Social Service: Airline uses Twitter for customer service win
Earlier this year Alan W. Silberberg was travelling with his kids. Their plane was delayed and he was worried they were going to miss their connecting flight. So he simply tweeted American Airlines. The airline responded almost immediately, offering assistance and updated information, even holding the connecting plane for him so his family wouldn’t miss their flight. And this was solely done over Twitter.
It’s a great example of a big company using social media to improve their service to their customers. So let’s take a look at how they got it so right:
1. Social is a two-way dialogue, not a one-way info stream: Firstly, by opening social accounts, they recognised that this wasn’t just a way for them to promote or talk about themselves to their followers; it was also an instant and accessible avenue for their followers (fans or otherwise) to feed information back to them.
Do: Be open and value the engagement your followers give you.
Don’t: Treat your social accounts as just another advertising opportunity.
2. If you’re on it, be on it: Social Media is real-time; it’s now. Having a social media presence is essentially making a promise to talk to and listen to your followers. And they will expect you to follow through on that promise. Ignore people (whether you do it intentionally or just by not being around) and you break that promise. It comes across that you simply don’t care. Alan got a quick, helpful response to his query and this simple interaction created a wave of positive PR for the airline. Had he missed his flight with no assistance or without even a response, the social media wave he created could have been very different for the airline.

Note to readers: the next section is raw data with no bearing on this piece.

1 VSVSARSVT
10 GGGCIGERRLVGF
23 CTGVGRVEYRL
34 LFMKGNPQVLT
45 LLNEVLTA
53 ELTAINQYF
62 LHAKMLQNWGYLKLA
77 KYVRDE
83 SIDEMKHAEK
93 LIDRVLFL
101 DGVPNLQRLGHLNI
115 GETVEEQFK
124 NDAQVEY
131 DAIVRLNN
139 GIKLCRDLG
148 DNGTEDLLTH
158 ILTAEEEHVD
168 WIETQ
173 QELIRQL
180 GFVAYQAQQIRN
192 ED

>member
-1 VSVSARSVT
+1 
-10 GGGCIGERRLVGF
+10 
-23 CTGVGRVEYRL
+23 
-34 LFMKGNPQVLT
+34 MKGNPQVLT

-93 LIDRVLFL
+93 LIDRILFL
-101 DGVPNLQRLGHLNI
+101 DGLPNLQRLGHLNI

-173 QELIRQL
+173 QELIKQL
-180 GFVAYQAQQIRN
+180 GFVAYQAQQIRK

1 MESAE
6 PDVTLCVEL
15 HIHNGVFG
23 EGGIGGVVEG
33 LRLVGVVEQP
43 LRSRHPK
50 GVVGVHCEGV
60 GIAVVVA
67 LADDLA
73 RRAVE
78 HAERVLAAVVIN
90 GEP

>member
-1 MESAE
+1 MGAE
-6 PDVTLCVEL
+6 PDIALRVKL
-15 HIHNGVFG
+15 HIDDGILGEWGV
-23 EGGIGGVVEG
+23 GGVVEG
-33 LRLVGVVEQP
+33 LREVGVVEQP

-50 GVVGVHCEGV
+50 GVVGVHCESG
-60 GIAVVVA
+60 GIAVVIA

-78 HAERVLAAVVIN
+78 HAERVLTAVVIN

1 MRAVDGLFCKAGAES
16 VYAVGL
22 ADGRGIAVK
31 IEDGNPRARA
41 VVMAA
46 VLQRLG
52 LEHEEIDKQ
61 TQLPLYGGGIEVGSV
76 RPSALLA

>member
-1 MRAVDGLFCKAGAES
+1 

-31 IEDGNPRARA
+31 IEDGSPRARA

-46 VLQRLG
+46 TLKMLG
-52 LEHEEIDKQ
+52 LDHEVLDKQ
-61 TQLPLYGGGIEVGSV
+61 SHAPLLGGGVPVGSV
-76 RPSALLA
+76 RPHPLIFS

Do: Monitor & Respond. Thank people for positive feedback, assist customers with questions or issues and follow up on complaints. Provide your social accounts with support, just as you would your traditional marketing or PR avenues. This means manpower, time, training and budget.
Don’t: Ignore what people are taking the time to tell you on your social media channels.
Last word: Time can be relative
For Alan and American Airlines, the timing did have to be ‘now’. There’s not a lot of leeway with time when you’re talking about flights. But that’s not the case with all business models. For many businesses it’s OK to not respond the minute you get messaged, but you should try and respond within 24 hours. You may not need someone on social 24/7, but at least build a strategy into your operations to have someone checking your accounts and managing responses daily where possible.
People are generally reasonable and they may not expect a response straight away, but rest assured, they do expect a timely response.
Twitter feed image credit: Huffington Post. You can read more about this story on HuffPost: http://huff.to/1gnkKM0